A patent filing details IBM's plans to take the building blocks of the Sequoia supercomputer to a performance level of 100 PFlop/s.
According to the document, which stretches over 649 pages, IBM describes a BlueGene/Q system that is based on 524,288 processing nodes with 16-core PowerPC A2 processors that are able to handle 64 threads each. The system would include almost 8.4 million processing cores that are organized in 512 racks. The targeted performance is a peak of 107 PFlop/s.
The BlueGene/Q Sequoia supercomputer IBM is currently building for the Lawrence Livermore National Laboratory will use about 1.6 million A2 processing cores in 96 racks. The patent claims that each processing node will consume about 30 watts of power, which puts the 107 PFlop/s system at only 15.7 MW. That is rather impressive for a system with more than 8 million CPU cores.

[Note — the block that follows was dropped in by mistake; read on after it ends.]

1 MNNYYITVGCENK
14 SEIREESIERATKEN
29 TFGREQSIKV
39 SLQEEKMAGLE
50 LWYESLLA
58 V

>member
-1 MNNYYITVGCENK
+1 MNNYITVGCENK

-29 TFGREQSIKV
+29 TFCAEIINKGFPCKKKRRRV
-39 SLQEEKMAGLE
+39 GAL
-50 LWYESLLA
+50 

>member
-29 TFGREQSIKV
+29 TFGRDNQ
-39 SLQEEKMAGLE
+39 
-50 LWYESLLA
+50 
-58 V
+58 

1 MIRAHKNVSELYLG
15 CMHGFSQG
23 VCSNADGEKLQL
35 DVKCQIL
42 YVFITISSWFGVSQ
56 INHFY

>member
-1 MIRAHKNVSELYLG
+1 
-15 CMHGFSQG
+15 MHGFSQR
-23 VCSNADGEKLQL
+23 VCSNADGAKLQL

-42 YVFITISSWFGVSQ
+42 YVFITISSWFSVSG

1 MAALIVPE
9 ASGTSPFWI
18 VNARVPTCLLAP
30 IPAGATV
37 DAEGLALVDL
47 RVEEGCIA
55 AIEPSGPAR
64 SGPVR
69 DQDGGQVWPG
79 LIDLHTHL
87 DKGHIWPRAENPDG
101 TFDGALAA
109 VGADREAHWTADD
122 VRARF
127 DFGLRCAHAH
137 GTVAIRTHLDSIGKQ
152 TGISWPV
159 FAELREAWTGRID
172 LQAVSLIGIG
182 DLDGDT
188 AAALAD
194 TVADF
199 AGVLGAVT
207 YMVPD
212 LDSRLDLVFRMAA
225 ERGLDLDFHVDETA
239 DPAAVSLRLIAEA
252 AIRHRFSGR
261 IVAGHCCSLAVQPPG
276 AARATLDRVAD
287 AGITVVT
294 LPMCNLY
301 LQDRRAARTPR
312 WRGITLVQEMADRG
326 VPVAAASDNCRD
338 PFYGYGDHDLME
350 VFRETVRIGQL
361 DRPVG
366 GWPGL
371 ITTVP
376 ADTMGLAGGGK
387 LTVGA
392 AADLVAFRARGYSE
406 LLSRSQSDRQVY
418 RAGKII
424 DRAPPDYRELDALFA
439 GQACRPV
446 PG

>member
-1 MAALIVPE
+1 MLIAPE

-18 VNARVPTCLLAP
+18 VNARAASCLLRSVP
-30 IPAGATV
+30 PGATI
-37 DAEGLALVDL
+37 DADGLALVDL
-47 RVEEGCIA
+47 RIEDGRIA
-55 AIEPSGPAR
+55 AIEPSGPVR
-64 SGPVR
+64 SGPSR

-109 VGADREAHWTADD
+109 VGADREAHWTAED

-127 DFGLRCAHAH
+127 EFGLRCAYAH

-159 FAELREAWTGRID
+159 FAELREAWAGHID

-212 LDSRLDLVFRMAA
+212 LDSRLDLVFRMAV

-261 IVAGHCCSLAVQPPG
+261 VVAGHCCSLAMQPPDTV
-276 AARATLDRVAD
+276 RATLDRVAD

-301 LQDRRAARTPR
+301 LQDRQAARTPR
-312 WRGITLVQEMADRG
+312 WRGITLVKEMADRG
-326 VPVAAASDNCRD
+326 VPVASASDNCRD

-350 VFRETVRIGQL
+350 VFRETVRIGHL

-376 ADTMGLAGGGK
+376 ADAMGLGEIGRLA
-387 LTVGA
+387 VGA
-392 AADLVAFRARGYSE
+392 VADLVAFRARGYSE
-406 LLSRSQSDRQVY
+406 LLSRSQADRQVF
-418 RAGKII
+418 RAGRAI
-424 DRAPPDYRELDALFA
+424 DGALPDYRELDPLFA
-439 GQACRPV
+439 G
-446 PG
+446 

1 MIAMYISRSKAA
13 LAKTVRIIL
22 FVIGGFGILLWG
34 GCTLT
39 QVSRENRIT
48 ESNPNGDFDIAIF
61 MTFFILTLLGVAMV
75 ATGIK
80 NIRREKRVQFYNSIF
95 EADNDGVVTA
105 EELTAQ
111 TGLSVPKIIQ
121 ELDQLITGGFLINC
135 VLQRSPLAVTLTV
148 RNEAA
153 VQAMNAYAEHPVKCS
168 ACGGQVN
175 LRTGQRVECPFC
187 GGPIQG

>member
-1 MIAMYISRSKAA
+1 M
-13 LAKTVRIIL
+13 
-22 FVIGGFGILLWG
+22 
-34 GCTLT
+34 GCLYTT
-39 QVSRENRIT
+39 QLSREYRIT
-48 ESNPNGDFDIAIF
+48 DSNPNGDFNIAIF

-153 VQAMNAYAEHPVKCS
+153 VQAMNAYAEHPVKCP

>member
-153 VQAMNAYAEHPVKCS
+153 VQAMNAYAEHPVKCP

The patent suggests that IBM has big plans with BlueGene/Q and especially its 5D torus network that connects the computing nodes among each other. There was no information when such a 100+ PFlop/s system could become reality. Sequoia is scheduled to go online in 2012 with a peak performance of about 20 PFlop/s.